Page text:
If effective stimulation continues, orgasm occurs. This is characterized by a series of involuntary muscle contractions in the crotch, occurring every eight-tenths of a second. In men, orgasm occurs in two stages. The first stage could be called the “point of no return.” You can sense an orgasm is imminent, but if you remove the stimulation, breathe and relax, you can delay it and begin to build back up to orgasm again. Once you decide to orgasm, you’ll proceed through the second stage, during which the contractions will cause ejaculation of semen. In women, orgasms begin with strong contractions in the clitoris and the outer third of the vagina. The uterus also contracts. In both women and men, the anal sphincter contracts, heart rate and muscle tension increase and…toes curl! Some curl up, some down. Have an orgasm right now to find out if you’re an “uppy” or a “downy.”

After orgasm, if no further stimulation occurs, the body returns fairly rapidly to its unaroused state, or more slowly if no orgasm has occurred. The blood leaves the crotch and returns to the rest of the body, including the brain (rational thought resumes!). Erection goes down. Sometimes, men’s penises feel very sensitive and even ticklish, while other times, they may enjoy continued stimulation.

A Word about the PC Muscle: This is the same muscle we use to stop or start the flow of urine. It also contracts during orgasm. A toned PC muscle will contribute to the intensity of your orgasm, as well as help you control its timing. So what can you do keep it in shape? Kegel exercises, named after the physician who developed them. Very simple: while sitting down, practice clenching and unclenching your PC muscle. Do these exercises daily for the rest of your life. Start with a few and build up to as many as you wish. You can do quick, flutter Kegels, or slow rhythmic ones. A healthy PC muscle will benefit you all your life!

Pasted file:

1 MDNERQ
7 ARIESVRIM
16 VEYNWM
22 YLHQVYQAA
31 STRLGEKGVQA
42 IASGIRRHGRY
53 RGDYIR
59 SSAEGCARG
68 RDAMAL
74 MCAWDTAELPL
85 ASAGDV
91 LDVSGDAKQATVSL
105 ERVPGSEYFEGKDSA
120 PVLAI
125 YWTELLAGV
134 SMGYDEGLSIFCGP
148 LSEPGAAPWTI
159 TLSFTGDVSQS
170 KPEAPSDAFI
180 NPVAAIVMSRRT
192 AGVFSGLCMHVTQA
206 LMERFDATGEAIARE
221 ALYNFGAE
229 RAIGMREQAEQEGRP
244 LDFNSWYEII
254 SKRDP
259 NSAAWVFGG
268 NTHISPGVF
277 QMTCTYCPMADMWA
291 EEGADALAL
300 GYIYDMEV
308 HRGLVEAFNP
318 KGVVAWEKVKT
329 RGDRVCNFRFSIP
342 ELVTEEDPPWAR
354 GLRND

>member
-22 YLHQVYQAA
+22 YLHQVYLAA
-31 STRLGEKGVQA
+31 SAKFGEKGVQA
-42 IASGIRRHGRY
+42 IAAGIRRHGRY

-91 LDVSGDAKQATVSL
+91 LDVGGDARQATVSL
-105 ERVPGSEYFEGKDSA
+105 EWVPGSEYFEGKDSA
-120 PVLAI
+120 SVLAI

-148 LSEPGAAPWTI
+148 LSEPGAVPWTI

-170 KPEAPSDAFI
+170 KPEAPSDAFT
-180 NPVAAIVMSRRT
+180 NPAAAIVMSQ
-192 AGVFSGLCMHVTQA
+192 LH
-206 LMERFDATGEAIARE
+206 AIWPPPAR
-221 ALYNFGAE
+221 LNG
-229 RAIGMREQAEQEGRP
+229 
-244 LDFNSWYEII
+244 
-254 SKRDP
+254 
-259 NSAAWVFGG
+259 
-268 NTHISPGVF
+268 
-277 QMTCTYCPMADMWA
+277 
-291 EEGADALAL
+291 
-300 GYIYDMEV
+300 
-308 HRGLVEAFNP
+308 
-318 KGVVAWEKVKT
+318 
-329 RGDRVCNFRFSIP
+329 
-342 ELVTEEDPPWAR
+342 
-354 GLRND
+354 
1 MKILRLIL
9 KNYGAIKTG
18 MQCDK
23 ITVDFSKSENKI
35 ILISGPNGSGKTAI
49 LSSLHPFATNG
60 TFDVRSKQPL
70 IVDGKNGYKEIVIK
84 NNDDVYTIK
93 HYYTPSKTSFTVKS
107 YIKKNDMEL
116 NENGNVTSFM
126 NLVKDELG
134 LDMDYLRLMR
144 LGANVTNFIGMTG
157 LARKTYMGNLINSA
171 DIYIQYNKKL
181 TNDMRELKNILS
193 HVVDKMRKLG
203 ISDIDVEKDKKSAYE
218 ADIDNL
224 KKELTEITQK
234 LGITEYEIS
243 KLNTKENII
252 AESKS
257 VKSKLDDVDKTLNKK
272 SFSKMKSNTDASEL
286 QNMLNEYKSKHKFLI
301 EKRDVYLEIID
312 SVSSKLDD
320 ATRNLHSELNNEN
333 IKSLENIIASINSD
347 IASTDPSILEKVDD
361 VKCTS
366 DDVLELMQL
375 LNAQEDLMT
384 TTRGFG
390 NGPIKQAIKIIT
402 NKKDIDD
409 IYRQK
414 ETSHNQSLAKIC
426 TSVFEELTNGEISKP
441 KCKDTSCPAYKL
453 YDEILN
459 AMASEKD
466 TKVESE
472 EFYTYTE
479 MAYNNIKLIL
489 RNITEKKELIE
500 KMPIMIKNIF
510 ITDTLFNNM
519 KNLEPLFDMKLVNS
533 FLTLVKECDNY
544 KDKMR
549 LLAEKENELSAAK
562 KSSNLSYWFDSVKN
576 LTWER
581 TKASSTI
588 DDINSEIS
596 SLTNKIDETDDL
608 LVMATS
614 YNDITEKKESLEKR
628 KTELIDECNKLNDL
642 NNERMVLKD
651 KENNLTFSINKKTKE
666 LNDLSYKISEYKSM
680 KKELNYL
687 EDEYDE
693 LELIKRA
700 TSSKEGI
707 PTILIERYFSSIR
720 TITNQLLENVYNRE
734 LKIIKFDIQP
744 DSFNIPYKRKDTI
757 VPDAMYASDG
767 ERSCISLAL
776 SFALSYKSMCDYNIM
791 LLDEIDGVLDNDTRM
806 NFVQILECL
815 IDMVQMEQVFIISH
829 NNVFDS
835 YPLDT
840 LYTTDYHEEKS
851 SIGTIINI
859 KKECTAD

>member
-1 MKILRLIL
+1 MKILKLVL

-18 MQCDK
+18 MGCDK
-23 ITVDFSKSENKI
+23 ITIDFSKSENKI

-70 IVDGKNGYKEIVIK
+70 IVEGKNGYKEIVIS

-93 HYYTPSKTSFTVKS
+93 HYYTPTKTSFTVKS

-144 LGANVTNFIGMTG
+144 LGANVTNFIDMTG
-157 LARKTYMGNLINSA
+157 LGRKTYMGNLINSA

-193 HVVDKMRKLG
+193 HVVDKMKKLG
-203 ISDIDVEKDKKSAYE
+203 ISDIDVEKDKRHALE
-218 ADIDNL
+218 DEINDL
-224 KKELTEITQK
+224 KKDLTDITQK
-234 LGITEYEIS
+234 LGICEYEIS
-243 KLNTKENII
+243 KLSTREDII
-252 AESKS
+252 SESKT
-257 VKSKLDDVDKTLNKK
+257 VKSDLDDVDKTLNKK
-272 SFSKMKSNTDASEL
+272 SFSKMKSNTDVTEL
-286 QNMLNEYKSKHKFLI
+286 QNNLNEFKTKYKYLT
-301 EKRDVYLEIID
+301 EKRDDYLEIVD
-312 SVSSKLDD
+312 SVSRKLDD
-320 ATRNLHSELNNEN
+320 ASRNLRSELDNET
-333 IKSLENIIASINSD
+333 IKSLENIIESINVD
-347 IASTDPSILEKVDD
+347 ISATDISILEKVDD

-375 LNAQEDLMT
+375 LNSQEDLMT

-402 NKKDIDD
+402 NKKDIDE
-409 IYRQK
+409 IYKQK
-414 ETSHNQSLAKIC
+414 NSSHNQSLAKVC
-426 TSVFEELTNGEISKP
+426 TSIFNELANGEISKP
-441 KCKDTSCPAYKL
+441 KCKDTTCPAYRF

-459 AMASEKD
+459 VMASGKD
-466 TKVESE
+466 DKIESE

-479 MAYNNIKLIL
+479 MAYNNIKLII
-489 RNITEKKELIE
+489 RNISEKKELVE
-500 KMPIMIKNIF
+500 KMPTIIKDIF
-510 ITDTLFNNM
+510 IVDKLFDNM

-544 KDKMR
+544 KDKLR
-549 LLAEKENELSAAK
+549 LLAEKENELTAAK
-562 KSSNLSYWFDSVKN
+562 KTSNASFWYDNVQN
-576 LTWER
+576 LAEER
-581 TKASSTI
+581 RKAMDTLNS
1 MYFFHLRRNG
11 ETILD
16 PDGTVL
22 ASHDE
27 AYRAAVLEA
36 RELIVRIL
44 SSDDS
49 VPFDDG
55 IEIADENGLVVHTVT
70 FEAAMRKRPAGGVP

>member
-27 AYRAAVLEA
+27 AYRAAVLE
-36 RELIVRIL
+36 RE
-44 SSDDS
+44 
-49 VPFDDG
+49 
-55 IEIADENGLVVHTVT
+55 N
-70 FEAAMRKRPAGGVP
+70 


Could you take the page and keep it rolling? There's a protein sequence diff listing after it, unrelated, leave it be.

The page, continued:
This discussion has been limited to physiological changes; everyone’s subjective experience is different. For more information about sexual response, check out any basic sex education book available at such excellent resources as
www.Libida.com or www.GoodVibes.com

Next week concludes this four-part series with some practical information about female/male differences in sexual arousal, and then we’ll move on to the fun stuff: Sexual Fantasies and Self-Pleasuring.

As always, the Doctor is in for your questions and comments.

With Pleasure,
Dr. J

Wednesday, September 06, 2006

Lost… and Found Again! All about Vulvas for Women and Those Who Love Them

“Our own physical body possesses a wisdom which we who inhabit the body lack. We give it orders which make no sense.”
Henry Miller

Men have a penis, and women have a…what?

If I tell you this post is about women’s crotches, what word comes to mind? Vagina? Most of us think that the vagina is analogous to the penis/scrotum, but that’s inaccurate. The vulva is the analogous organ, and the vagina is just one part of the vulva. The vulva consists of the crotch and everything that lives in it—most importantly, the clitoris, which is the epicenter of women’s arousal and orgasm.